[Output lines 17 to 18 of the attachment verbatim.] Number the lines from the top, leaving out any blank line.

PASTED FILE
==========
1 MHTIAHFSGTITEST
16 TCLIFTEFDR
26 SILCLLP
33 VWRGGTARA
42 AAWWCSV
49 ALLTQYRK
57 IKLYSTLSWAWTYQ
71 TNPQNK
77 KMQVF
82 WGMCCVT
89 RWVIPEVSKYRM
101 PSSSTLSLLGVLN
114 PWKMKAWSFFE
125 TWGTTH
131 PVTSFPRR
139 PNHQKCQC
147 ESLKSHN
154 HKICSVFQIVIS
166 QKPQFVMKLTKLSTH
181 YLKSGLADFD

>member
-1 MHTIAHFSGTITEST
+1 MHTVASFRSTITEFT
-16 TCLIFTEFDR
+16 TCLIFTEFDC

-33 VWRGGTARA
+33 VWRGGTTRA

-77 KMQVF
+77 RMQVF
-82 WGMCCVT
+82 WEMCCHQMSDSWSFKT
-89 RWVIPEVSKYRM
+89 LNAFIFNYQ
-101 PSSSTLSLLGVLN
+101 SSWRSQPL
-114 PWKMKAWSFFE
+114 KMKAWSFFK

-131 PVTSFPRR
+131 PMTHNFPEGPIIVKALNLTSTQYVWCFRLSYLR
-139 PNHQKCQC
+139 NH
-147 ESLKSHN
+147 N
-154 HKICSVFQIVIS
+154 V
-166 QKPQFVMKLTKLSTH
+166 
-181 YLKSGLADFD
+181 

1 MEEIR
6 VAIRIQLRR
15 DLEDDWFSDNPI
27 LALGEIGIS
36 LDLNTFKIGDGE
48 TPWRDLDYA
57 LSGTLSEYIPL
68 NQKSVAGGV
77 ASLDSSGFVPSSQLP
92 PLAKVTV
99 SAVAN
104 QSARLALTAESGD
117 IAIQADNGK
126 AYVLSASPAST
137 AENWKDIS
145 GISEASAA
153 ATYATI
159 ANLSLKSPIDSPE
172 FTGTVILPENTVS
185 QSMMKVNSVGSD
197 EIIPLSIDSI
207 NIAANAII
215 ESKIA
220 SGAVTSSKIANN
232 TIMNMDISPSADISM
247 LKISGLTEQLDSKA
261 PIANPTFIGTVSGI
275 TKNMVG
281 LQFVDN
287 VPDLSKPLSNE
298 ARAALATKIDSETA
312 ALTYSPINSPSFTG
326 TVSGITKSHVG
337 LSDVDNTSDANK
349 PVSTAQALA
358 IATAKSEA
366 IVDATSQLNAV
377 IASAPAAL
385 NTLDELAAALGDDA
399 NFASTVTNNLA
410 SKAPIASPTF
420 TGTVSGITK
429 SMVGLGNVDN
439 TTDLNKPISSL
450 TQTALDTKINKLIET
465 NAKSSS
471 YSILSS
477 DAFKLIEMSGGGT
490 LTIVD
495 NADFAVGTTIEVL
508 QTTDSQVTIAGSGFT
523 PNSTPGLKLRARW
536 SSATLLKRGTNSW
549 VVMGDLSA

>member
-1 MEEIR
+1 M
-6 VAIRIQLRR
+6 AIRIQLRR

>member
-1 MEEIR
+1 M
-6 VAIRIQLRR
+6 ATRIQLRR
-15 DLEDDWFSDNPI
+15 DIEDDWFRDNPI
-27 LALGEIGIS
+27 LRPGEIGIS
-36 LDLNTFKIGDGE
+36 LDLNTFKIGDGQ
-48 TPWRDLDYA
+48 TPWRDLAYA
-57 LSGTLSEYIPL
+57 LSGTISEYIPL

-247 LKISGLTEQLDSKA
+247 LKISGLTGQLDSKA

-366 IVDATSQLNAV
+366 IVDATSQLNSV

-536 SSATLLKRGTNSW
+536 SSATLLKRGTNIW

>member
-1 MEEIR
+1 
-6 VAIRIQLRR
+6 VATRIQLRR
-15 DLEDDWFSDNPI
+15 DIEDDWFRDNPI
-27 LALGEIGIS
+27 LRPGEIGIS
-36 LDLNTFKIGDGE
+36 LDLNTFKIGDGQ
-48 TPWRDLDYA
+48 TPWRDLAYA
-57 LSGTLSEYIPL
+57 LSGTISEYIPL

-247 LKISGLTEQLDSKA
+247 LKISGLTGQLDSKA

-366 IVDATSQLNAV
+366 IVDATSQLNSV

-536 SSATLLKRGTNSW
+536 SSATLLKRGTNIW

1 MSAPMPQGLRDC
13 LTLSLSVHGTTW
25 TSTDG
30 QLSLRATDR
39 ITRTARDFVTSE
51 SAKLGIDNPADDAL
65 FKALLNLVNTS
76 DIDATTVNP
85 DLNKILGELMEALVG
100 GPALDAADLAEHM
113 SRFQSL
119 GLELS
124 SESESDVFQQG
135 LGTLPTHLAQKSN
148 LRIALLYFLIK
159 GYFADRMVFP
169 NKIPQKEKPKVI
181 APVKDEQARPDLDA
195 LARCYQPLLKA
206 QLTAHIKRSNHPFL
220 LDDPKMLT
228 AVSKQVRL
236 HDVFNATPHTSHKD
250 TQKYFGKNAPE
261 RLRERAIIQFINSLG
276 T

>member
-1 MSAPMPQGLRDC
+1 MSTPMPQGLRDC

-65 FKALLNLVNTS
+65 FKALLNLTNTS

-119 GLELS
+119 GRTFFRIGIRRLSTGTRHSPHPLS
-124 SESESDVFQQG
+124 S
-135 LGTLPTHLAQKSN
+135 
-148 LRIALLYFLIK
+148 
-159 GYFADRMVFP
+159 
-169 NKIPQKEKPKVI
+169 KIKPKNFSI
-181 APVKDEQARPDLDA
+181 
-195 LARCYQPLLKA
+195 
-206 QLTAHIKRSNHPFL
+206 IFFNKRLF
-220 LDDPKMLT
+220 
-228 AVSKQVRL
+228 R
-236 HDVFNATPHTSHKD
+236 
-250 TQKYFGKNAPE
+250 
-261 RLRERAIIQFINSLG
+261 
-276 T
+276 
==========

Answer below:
147 ESLKSHN
154 HKICSVFQIVIS